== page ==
It is necessary to build adequate defences against such attacks. The following areas are among those that should be considered: Verify that the primary safeguards of your network and those of your individual systems are in place.
Identify the access points of your network layout, and verify that the current safeguards are operational.
Consider the following network protection facilities, some of which offer multiple features:-
      - Intrusion detection software that records attempted and successful access to your systems.
      - Pattern (usage) analysis, which identifies changes in on-line activity that may indicate a criminal attack.
      - Access control lists and facilities, which record certain activities for specific files, such as: read, write, execute, delete.
      - System based accounting records.
      - Network usage analysis, which identifies application access and reports on user authorization levels.
      - Network packet sniffing software to detect attack origins.
      - URL blockers, (e.g. your firewall) that can prevent connection from specific, untrustworthy web sites and / or other computers.
      - Word pattern usage analysis that can help e-mail system administrators track down breaches in e-mail policies.

Further advice on this risk area and all others covered within ISO/IEC 17799 can be obtained from the RUSecure Security On-line System at:

We are sometimes asked about the role of software/products with respect to ISO17799, particularly the two most well known offerings, COBRA and The ISO17799 Toolkit. Where do they fit in? Are they competitor products or do they compliment each other? How do they help?

The truth is that they fulfill completely different needs:

A) The ISO17799 Toolkit comprises the basic building blocks: the standard itself (both parts), 17799 cross referenced security policies, and so on. It is intended to 'get you going' on the right path straight away, by providing some basics, as well as guidance and explanations by way of a presentations, glossary, roadmap, etc. It can basically be seen as an introduction and starting pack for compliance with the standard.

B) COBRA on the other hand is designed to help you manage that compliance. It takes you through the standard and ultimately measures your compliance level, pointing out where you fall short. Quite apart from this it is one of the most widely used (possibly THE most widely used) risk analysis systems in the world... and bear in mind that risk analysis is integral to the requirements of the standard... references to 'as determined by risk assessment' are almost interwoven.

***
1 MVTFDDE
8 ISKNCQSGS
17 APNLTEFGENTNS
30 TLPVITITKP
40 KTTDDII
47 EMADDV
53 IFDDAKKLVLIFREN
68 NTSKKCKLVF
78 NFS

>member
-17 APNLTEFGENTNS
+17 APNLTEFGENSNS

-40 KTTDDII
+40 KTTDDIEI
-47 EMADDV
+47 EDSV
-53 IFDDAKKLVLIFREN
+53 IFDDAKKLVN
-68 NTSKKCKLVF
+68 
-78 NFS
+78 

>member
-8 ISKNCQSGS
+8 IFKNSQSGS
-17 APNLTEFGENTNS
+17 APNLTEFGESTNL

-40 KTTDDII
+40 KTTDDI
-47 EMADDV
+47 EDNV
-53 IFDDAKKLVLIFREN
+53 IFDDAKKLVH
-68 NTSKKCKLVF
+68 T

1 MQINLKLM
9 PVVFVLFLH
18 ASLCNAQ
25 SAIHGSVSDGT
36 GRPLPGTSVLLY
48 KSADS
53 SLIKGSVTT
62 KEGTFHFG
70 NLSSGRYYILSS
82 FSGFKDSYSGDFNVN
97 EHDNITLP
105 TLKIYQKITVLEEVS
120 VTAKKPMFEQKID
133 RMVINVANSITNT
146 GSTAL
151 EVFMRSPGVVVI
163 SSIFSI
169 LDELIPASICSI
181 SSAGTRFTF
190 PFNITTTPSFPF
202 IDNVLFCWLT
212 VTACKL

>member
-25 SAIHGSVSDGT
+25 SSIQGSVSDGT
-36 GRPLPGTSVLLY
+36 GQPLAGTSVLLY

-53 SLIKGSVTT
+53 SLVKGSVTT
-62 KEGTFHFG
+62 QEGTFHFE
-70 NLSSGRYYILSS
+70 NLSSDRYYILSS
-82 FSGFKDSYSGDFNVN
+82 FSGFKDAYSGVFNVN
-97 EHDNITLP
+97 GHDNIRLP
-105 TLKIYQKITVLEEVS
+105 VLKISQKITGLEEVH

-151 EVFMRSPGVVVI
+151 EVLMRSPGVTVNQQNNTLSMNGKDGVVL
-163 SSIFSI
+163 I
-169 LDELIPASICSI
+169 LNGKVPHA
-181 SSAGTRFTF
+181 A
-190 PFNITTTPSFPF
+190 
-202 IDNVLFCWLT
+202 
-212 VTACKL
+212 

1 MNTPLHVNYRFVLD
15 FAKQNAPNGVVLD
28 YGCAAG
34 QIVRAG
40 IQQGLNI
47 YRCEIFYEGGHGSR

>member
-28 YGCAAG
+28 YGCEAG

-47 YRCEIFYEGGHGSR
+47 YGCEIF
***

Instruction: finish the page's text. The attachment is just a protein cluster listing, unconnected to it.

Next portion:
In essence therefore, one product gets you started, the other helps you manage.

For further information on the ISO17799 Toolkit, and to obtain a copy, see:
For COBRA, see:

Although employers are placing increased emphasis on setting up policies covering internet and email abuse, the message is not always getting across to the employees. According to Eric Jacksch, who is president of a leading Canadian IT security firm, employees are continuing to put their employers at risk and also wasting significant levels of corporate resources. These abuses include inappropriate email abuse, loss of productivity through slow web access, and downloading of music, games and pornography.

It is suggested that the first steps to address this are as follows:
- The first step is to ensure that your organization has a clear policy on the acceptable use of the organization's information resources
- Secondly, ensure that this (and other information security policies) is delivered effectively to the employee either through the PC or workstation/desktop, or through the organization's intranet. Also, ensure that the employee is made fully aware of the consequences of non-compliance.
- Thirdly, ensure that the employee is made aware of the organization's right to monitor all email and internet traffic in and out of the organization.

These steps alone should reduce the scale of the problem, but equally importantly, they lay a solid foundation should further action be required. For more policies see the address above.

1) Where can I find back issues of the ISO17799 Newsletter?
All back issues are posted to:
2) Who published ISO 17799? BSI or ISO?
Both... sort of. ISO 17799 is an ISO standard of course. However, there is a Part 2 to cover security management systems. This is published by BSI as BS7799 Part 2.
3) Where can I find a consultant specifically for ISO 17799?
Email [email protected] or see The ISO17799 Consultants Directory at:
4) Can I discuss ISO17799 with people online?
A new forum has recently been created at:
5) Can I re-publish parts or all of ISO17799 News on our company intranet or via internal communication?
Subject to reference to the source web site (see Question 1) permission is almost always granted.
6) What is the difference between accreditation and certification?
Essentially an accreditation body is an organization (usually national) that grants third parties the authority to issue certificates (to certify). It is the latter, therefore, that issues certificates (certifies) against standards/etc. The former confers the right to do this on the certification company.
7) What are the 10 sections of ISO17799?
- Security Policy
- Security Organization
- Asset Classification and Control
- Personnel Security
- Physical and Environmental Security
- Communications and Operations Management
- Access Control
- Systems Development and Maintenance
- Business Continuity Management
- Compliance

From time to time we will invite a well known information security figure to nominate their favorite IS related web sites. For this issue we present the favorites of Jenni Harrison of the ISO17799 Directory.